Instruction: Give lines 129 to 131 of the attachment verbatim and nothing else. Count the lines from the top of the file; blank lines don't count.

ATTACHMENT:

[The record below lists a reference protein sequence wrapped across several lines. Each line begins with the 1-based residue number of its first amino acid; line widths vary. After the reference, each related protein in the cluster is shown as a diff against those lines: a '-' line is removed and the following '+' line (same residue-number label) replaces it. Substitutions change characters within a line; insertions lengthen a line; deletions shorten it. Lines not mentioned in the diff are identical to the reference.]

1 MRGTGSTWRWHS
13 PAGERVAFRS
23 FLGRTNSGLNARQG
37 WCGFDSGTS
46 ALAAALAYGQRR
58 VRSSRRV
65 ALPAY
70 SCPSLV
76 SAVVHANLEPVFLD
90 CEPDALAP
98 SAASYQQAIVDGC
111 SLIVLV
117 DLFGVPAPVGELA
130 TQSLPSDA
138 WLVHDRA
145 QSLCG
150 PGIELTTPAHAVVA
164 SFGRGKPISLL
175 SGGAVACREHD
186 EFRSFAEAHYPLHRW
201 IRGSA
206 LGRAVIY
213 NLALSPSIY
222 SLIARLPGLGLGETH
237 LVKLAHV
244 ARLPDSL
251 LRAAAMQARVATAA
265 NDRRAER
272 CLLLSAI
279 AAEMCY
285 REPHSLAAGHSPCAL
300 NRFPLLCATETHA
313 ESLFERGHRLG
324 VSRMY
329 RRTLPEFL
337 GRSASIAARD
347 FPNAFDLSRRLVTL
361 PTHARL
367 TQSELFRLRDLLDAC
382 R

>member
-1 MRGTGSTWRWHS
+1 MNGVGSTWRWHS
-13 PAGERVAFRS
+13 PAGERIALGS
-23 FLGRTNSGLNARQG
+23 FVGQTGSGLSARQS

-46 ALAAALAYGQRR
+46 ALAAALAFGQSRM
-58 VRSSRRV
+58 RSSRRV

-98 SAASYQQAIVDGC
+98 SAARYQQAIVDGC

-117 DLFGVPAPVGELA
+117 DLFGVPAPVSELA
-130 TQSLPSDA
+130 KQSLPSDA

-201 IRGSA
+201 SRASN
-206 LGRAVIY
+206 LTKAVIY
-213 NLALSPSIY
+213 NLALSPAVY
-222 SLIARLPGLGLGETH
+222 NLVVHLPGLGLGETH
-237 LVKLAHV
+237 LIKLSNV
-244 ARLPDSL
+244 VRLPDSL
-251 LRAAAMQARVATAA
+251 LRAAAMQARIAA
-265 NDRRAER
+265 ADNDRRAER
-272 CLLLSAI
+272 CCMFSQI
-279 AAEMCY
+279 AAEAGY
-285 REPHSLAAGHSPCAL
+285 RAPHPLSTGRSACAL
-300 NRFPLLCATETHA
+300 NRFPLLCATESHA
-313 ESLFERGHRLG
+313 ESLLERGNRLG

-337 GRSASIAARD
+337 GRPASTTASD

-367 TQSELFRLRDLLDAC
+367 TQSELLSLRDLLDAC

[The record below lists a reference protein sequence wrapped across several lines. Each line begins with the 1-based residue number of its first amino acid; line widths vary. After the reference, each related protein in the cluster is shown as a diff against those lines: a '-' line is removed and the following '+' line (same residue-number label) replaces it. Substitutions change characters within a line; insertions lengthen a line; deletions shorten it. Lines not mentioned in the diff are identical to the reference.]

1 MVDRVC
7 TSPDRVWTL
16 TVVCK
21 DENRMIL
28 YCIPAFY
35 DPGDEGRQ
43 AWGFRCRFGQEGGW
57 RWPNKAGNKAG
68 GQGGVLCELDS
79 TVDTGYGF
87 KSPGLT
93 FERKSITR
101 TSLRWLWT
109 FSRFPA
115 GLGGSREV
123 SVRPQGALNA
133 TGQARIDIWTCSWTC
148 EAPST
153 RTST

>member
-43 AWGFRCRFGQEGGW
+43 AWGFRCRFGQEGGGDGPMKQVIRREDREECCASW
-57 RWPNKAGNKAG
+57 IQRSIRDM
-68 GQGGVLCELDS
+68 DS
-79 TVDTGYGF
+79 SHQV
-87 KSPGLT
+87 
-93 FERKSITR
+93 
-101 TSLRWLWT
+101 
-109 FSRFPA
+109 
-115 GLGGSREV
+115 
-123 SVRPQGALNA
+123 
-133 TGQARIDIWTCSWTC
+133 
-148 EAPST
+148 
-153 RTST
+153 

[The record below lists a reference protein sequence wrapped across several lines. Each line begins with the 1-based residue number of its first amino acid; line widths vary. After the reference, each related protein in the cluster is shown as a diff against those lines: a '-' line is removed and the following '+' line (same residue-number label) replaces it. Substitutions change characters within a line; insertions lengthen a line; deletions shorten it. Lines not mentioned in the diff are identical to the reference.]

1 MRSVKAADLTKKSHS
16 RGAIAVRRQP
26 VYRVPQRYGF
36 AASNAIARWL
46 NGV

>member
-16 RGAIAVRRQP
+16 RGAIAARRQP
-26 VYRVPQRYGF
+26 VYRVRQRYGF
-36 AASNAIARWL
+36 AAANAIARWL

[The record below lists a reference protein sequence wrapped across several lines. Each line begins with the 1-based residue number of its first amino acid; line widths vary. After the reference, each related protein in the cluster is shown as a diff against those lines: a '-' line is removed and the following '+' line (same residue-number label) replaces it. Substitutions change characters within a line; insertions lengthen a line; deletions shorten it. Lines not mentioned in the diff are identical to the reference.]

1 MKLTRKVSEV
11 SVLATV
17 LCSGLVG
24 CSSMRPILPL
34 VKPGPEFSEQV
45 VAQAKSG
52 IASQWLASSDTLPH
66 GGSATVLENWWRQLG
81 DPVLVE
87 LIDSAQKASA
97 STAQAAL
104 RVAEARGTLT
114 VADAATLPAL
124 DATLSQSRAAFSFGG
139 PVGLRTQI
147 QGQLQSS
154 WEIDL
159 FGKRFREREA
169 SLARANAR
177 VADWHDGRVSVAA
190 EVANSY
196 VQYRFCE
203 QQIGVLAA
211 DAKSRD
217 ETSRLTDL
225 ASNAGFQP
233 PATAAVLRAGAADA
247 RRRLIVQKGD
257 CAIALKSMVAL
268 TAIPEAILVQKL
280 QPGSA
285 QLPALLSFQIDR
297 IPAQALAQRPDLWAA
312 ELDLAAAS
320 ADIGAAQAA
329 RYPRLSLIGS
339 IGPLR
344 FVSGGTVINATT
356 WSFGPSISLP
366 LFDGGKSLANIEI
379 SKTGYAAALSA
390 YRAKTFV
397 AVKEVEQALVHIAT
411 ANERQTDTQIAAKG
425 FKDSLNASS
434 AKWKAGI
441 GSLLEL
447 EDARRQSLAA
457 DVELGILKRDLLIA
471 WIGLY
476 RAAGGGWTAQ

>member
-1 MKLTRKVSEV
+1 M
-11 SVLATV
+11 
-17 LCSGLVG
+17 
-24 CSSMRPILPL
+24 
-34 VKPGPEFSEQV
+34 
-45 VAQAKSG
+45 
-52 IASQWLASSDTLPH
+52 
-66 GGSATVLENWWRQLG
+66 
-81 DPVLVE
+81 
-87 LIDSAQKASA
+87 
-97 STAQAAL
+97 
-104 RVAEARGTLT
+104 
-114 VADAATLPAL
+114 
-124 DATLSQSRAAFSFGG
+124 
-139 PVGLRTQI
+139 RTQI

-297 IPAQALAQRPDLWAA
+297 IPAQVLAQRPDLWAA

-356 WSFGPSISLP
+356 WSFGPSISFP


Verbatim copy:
+123 
-133 TGQARIDIWTCSWTC
+133 